However, life is about choice, and l will outline why, as government, we will not be supporting the bill, and I will try to explain to the member in the most respectful way what the reasons are for that choice.

We recognize the spirit and good intentions of Bill C-239, which amends the Income Tax Act regarding charitable gifts. Of course our government applauds the important work done by Canadian charitable organizations, as well as the generosity that leads Canadians all across the country to donate to charities every year.

That said, the government cannot support this bill for a number of reasons. The parliamentary budget officer estimates that if Bill C-239 were to pass, it would cost the government about $1.7 billion more in 2016, and $1.9 billion more in 2020. He estimates that the total annual cost of the tax credit for charitable gifts would be as high as $4.2 billion in 2016, which is an increase of nearly 68%.

In this debate, I think it is important to take into account the considerable cost of this proposal and the fact that tax incentives for charitable donations are already very generous in Canada. Canada boasts countless assets, and one of those assets is the generosity of its people. They are compassionate, tolerant and kind. They give countless hours of their time to just causes, such as welcoming refugees, serving meals to the poor, taking care of patients in hospitals who are far from their family, and taking care of the environment by cleaning up the shorelines of our lakes and rivers, for example.

Canadians' generosity is so huge that it accounts for 8.5% of GDP. That is more than Canada's auto sector or retail sector. These organizations have a role to play in Canadian society. They contribute to the quality of life in all our neighbourhoods, and they support communities. Basically, they are crucial to social cohesion. That is why the Canadian government supports them, in particular, when it comes to taxes.

First, registered charities are already exempt from paying income tax. Also, Canadian taxpayers and businesses that make donations to these charities are eligible for a tax break. Including all provincial tax deductions, every Canadian can get back, on average, 46% of every dollar donated above $200. Moreover, charitable donations can represent up to 75% of an individual's net income and be deferred for five years.

Federal support for charities is really important. At about $3 billion a year, it is among the highest in the world. Canadians are also very generous. In 2013, donations to charities and not-for-profit organizations totalled $12.8 billion Canadian.

I want to point out that even without a tax credit, Canadians are very generous, as we all know. Statistics Canada proved it in its 2015 general social survey. Ninety-one per cent of the time, Canadiens give out of compassion, and 88% of the time, they give because of personal belief. Only one-quarter of survey respondents said that they were motivated by the tax credit.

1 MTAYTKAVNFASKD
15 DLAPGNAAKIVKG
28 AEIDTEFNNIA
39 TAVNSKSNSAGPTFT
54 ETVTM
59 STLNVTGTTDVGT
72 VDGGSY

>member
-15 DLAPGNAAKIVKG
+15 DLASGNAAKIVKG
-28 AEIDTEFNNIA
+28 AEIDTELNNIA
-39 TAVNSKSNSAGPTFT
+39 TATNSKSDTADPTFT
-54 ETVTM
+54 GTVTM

We can proudly say that Canadians are agents of change for their country. They are engaged in their communities, and they are politically engaged as well.

In 2003, changes were made to the political financing act to encourage Canadians to get involved in politics. It was decided that an annual limit should be set on personal contributions to a political party. Furthermore, the related tax credit must be claimed in the year in which the contribution is made. Unlike a charitable donation, the credit cannot be carried forward, and the maximum amount that may be claimed is much lower.

The charitable donation tax credit, with the limit of net income and the five-year carry-forward period, is much more generous for large donations. These are two very different types of donations, and there are two different deduction frameworks. The charitable donation tax credit and the political contribution tax credit have different objectives and are structured differently. The charitable donation tax credit is designed to encourage individuals to make larger donations to registered charities and other qualified donees.

This means that the higher the donation amount, the higher the tax credit. By comparison, the political contribution tax credit's goal is to encourage widespread public participation in the political process by giving generous tax assistance for small contributions to federal political parties and candidates. For that particular credit, as donation amounts rise, tax assistance goes down.

When developing tax measures, it is important not to compare apples and oranges. Studies have shown that if Canadians have to choose between making a charitable or a political donation, they prefer doing both. Canadians are politically engaged, and they expect the government to bring greater transparency, as promised. We committed to restore Canadians' confidence in the political system by proving to them that their vote counts and they play a part in shaping public policy.